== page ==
When Wendy Watkins was 10 years old, her grandmother had a heart attack and went to live in a nursing home. Soon after, she had a stroke, lost the use of one side of her body and her health deteriorated rapidly.
Wendy remembers the shock and observing her father’s struggles to come to terms with the changing circumstances, his anxiety and grief. She was not included in discussions about the events that were unfolding and, although she realises now that her parents were trying to protect her, she found the exclusion distressing.
“I was shut out from everything and it was difficult because I knew it was happening,” Wendy said reflecting on that time.
“I think my Dad was trying to protect me but also himself. He wasn’t coping with it all and he didn’t know how to talk about it with me,” she said.
Today, Wendy helps individuals with a life-limiting illness and their families come to terms with their changed circumstances and cope.
“I have never really thought about this experience being my trigger for becoming a palliative care nurse but now, having the opportunity to reflect on this, I feel this has definitely contributed to my passion for palliative care and why I do this every day.”
“I remember my Dad being so emotional for a long time after her death that it was hard for us to talk about her or our feelings, as we worried we would upset him more. As time passed, this became easier and we would all visit her grave every week and enjoy our tea and cake afterwards,”
“I want to help people, like my Dad, to transition comfortably at this challenging time in their lives,” Wendy explained.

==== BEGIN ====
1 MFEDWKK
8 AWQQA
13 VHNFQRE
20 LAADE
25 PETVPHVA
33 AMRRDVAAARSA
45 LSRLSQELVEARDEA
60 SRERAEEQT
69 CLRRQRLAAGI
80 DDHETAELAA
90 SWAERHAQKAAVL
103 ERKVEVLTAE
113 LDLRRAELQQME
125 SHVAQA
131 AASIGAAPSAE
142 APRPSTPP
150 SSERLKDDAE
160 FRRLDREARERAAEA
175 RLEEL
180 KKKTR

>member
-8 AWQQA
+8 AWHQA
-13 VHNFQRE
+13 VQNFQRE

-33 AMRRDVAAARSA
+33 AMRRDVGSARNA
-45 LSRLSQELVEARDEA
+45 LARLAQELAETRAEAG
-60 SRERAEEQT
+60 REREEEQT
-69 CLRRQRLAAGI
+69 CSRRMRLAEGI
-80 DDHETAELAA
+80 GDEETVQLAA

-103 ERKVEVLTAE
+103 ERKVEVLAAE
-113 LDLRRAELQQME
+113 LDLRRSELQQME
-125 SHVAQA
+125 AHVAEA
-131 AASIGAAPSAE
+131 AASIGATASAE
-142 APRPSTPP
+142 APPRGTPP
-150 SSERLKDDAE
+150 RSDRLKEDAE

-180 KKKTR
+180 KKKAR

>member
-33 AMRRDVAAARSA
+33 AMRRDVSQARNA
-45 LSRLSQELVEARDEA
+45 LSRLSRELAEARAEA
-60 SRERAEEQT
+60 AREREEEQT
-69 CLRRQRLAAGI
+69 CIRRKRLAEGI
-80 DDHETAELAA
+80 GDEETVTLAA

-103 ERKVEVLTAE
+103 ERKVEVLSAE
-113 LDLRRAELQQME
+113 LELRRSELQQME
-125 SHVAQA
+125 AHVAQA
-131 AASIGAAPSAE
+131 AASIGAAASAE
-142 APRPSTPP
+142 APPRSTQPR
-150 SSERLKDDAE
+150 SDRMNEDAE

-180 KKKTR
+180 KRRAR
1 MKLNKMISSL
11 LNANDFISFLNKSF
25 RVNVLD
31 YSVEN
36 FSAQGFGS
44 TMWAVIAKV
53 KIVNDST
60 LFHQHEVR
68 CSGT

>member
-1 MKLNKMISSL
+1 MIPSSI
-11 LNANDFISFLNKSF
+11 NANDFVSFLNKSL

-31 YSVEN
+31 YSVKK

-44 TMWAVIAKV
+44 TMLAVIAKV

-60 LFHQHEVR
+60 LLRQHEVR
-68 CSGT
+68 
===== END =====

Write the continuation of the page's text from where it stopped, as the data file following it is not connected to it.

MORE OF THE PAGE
“Palliative care is rewarding. I like to make that difference to people when they are going through that tough emotional time. It’s such a privilege to be able to help people transition at this time in their lives.”
Wendy noted that a lot more people are becoming aware that palliative care is about a journey to live well and not just about death and dying.
“Only a little bit of palliative care is about the end and managing those symptoms. An important part of our work is giving comfort to and supporting families. It’s about being there and having a 24 hour number they can call on if there are changes or they need to speak with a nurse. We also provide education and information to support and empower the families and carers. Many of them are not medically minded and don’t have much health literacy but without the carers, our clients can’t be at home so their wish can’t be fulfilled. Whilst the client is at the centre of our work, the carers are important too and at PCSE we recognise that they are a critical part of the care.”
“I love the people and the culture at PCSE. Everyone chips in and works as a team. If you are having a busy day, people support you. We are here for our clients and we are also here for each other,” she said.